Leket is one of the many matanot aniyim, gifts for the poor, which farmers need to set aside from their produce. These mitzvot foster an awareness that all agricultural plenty is from G-d; we are grateful for our agricultural abundance and duty-bound to share our plenty with the less-fortunate. Indeed, matanot aniyim, along with the vast majority of the land-dependent mitzvot, all cultivate this gratitude to G-d and, as a direct result, a desire to share it with others.
A Happy Ending For Sodom?
The story of Sodom left a stark geographical – moral mark, reminding the Jewish People about what happens when we forget the Source of our abundance in the Land of Israel. After learning this lesson, there is room for Yechezkel’s solace, predicting a brighter future for the ruined city: “Then your sister Sodom and her daughters shall return to their former state” (Yechezkel 16:55). Perhaps today, when the Dead Sea Works mines the mineral salts onsite, we can see how this prophecy has begun to materialize.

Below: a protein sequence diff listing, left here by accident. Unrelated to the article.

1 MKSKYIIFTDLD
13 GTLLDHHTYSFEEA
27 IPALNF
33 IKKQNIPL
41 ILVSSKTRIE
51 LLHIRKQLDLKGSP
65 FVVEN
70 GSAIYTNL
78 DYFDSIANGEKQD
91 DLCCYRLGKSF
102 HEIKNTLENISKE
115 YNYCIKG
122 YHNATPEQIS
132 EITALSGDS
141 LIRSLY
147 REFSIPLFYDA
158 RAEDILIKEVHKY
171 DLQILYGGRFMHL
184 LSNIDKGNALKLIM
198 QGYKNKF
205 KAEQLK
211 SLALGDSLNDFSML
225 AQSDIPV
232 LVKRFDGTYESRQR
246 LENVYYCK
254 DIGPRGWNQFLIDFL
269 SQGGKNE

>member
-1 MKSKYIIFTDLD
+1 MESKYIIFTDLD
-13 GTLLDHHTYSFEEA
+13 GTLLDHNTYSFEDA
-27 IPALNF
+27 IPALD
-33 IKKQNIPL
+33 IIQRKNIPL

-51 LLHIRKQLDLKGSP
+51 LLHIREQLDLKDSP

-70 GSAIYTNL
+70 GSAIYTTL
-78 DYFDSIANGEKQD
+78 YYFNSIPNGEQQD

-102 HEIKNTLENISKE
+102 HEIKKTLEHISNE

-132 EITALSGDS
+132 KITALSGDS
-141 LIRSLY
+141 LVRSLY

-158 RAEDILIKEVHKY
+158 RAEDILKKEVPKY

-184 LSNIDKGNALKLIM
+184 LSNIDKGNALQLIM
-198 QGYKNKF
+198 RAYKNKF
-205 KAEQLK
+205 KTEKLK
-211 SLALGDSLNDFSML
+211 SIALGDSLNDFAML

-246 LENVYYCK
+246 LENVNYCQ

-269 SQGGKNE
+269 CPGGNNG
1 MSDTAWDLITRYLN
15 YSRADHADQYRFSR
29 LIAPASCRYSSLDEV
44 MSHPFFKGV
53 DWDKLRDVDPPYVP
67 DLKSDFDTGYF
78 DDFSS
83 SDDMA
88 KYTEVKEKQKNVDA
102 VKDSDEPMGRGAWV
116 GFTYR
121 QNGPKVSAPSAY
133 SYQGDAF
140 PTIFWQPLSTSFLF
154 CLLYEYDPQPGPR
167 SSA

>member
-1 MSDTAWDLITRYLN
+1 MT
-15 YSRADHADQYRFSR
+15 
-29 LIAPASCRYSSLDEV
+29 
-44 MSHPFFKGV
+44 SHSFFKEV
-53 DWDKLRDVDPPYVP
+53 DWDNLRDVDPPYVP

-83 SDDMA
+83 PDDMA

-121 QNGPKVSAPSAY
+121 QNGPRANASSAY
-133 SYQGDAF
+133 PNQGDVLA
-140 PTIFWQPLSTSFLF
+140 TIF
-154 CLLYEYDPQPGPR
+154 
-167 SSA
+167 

Meir Zion Cohen, “Parashah Eretz Yisraelit”; translated and adapted by Rabbi Moshe Bloom
Rabbi Moshe Bloom is head of the English department of Torah VeHa’aretz Institute. Torah VeHa’aretz Institute (the Institute for Torah and the Land of Israel) engages in research, public education, and the application of contemporary halachic issues that come to the fore in the bond between Torah and the Land of Israel today. For additional information and inquiries, email firstname.lastname@example.org or call 972-8-684-7325